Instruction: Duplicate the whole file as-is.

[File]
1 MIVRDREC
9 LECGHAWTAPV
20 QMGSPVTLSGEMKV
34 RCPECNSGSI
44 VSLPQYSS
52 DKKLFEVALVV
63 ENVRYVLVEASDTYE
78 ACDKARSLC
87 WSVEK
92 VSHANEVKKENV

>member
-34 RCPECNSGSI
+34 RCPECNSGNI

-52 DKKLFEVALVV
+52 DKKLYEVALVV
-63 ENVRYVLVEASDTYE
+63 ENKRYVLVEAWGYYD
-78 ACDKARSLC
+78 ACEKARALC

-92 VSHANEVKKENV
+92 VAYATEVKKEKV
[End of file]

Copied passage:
1 MIVRDREC
9 LECGHAWTAPV
20 QMGSPVTLSGEMKV
34 RCPECNSGSI
44 VSLPQYSS
52 DKKLFEVALVV
63 ENVRYVLVEASDTYE
78 ACDKARSLC
87 WSVEK
92 VSHANEVKKENV

>member
-34 RCPECNSGSI
+34 RCPECNSGNI

-52 DKKLFEVALVV
+52 DKKLYEVALVV
-63 ENVRYVLVEASDTYE
+63 ENKRYVLVEAWGYYD
-78 ACDKARSLC
+78 ACEKARALC

-92 VSHANEVKKENV
+92 VAYATEVKKEKV